Date Published: May 24, 2018
Publisher: Impact Journals
Author(s): Feng Peng, Dan Hu, Xiandong Lin, Binying Liang, Ying Chen, Hejun Zhang, Yan Xia, Jinxiu Lin, Xiongwei Zheng, Wenquan Niu.
Hypertension and diabetes mellitus are common comorbidities of colorectal cancer. We designed a prospective cohort study aiming to investigate the impact of long-term antihypertensive and antidiabetic medications on colorectal cancer-specific survival and recurrence among 713 post-surgical patients. All participants received radical resection for colorectal cancer during 2000-08, and they were followed up until July 2017. Colorectal cancer patients without hypertension had better survival than those with hypertension (median survival time [MST]: 190.3 months versus 99.0 months, p <0.001). The impact of antidiabetic medications on prolonging colorectal cancer survival was statistically significant, that is, patients receiving antidiabetic medications had longer survival time than untreated diabetic patients (MST: 135.8 months versus 80.2 months, p: 0.007), whereas the prognosis was greatly improved in colorectal cancer patients without diabetes mellitus (p <0.001). Medical treatment for hypertension and diabetes mellitus was associated with 28% (hazard ratio [HR]: 0.72; 95% confidence interval [CI]: 0.47-1.10; p: 0.131) and 57% (HR: 0.43; 95% CI: 0.22-0.82; p: 0.010) reduced risk of dying from colorectal cancer relative to those without medications, respectively. Our data indicate that long-term antidiabetic medications can significantly prolong the survival and improve the prognosis of post-surgical colorectal cancer.
Colorectal cancer is a leading cause of cancer-related death worldwide . In China, colorectal cancer ranked fifth among the national death rates for both genders, causing approximate 191,000 million deaths in 2015 . Colorectal cancer is frequently diagnosed at advanced stages, and survival rates largely depend on cancer stages at diagnosis . According to the staging system defined by the American Joint Committee on Cancer (AJCC) 6th edition system, the 5-year survival rate of colorectal cancer was 93.2% for stage I, 84.7% for stage IIa, 72.2% for stage IIb, 83.4% for stage IIIa, 64.1% for stage IIIb, 44.3% for stage IIIc and 8.1% for stage IV . Because advanced patients often have poor prognosis, it is important to develop targeted prevention and early intervention strategies in control of colorectal cancer. From a clinical standpoint, surgery has long been established as the mainstay treatment for colorectal cancer . The fact of matter, however, is that even after the surgery, colorectal cancer prognosis still is far from satisfying [6,7]. Consequently, current research interest has shifted to devise rational and effective strategies for improving the long-term prognosis of colorectal cancer.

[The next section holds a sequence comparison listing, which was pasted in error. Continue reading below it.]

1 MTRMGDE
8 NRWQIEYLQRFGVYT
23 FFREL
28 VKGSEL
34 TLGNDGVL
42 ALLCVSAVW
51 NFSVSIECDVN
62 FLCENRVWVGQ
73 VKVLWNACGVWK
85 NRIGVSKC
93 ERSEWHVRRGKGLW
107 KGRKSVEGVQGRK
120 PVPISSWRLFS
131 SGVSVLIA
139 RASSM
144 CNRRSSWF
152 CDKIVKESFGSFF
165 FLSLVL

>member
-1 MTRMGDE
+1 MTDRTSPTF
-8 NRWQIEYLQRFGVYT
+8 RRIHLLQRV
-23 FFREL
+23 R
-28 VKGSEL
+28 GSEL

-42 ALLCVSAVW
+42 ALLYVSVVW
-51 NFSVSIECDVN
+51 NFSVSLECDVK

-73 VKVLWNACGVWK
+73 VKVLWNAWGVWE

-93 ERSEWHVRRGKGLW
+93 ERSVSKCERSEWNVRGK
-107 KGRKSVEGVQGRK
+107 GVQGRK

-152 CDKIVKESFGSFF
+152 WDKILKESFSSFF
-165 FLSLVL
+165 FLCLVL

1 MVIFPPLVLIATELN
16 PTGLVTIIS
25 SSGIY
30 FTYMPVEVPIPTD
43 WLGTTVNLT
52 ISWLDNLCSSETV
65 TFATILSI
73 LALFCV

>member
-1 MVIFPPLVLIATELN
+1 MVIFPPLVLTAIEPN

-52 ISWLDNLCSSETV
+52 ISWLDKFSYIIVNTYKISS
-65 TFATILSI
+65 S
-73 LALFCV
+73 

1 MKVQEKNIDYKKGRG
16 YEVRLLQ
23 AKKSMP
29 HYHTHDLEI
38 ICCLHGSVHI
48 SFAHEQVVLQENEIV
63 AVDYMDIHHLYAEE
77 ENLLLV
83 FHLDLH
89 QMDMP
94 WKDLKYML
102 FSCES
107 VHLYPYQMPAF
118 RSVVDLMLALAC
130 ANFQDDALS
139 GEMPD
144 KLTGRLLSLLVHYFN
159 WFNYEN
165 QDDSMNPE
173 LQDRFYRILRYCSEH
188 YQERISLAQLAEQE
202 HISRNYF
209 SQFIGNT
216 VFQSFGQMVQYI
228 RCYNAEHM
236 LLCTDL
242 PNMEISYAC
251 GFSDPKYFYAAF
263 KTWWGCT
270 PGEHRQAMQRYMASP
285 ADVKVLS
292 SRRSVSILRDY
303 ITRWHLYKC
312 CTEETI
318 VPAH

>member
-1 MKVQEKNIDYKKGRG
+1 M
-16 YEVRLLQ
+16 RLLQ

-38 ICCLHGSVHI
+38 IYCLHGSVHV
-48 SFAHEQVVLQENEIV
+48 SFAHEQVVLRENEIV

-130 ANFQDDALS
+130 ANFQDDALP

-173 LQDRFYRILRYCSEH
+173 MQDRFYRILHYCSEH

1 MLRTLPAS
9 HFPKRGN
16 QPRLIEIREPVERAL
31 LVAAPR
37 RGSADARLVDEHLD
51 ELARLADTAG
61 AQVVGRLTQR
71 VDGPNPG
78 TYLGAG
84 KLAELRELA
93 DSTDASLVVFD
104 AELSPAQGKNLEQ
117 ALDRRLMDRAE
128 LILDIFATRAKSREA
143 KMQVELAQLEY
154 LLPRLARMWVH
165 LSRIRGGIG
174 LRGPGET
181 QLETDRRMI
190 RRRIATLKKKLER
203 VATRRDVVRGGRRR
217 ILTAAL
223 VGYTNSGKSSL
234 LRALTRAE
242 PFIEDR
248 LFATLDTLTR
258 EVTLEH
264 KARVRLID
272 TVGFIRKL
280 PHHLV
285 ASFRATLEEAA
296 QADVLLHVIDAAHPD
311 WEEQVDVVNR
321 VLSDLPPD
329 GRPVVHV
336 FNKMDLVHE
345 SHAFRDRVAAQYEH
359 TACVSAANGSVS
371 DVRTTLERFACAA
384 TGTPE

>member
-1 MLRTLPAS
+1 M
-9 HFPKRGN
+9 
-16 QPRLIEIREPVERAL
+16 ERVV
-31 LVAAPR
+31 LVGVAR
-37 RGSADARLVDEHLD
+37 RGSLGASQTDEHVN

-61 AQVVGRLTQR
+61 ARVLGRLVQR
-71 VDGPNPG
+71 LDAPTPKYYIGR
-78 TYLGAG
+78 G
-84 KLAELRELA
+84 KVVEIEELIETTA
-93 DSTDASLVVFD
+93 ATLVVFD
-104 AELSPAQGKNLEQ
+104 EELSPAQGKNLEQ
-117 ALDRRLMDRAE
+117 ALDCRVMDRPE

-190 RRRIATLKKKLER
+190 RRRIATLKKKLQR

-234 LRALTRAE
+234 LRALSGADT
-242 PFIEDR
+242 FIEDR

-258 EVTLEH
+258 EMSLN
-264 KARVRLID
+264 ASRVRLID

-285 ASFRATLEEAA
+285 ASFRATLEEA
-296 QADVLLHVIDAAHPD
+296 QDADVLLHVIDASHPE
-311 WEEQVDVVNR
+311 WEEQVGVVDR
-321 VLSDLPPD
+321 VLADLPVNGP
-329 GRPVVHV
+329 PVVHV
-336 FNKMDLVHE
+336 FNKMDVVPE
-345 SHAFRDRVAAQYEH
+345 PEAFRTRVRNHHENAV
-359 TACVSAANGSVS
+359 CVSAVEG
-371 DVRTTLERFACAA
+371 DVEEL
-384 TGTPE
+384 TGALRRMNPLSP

As an extension of our previous FIESTA study [14,19-26], we investigated the impact of long-term antihypertensive and antidiabetic medications on colorectal cancer-specific survival and recurrence in post-surgical patients. Noteworthily, our data indicate that long-term antidiabetic medications can significantly prolong the survival and improve the prognosis of post-surgical colorectal cancer, whereas the anticancer impact of long-term antihypertensive medications was not obvious. Our findings highlight the importance of enhanced screening and targeted management of diabetes mellitus in colorectal cancer patients, especially after radical resection.